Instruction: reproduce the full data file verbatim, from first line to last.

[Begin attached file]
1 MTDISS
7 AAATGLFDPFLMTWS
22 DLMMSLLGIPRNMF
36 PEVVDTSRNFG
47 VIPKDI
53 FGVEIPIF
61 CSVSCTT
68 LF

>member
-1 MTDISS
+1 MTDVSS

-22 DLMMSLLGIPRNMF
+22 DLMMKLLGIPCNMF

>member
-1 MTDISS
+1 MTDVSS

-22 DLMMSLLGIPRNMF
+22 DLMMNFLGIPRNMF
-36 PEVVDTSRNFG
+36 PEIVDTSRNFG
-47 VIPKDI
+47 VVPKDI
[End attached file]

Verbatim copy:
1 MTDISS
7 AAATGLFDPFLMTWS
22 DLMMSLLGIPRNMF
36 PEVVDTSRNFG
47 VIPKDI
53 FGVEIPIF
61 CSVSCTT
68 LF

>member
-1 MTDISS
+1 MTDVSS

-22 DLMMSLLGIPRNMF
+22 DLMMKLLGIPCNMF

>member
-1 MTDISS
+1 MTDVSS

-22 DLMMSLLGIPRNMF
+22 DLMMNFLGIPRNMF
-36 PEVVDTSRNFG
+36 PEIVDTSRNFG
-47 VIPKDI
+47 VVPKDI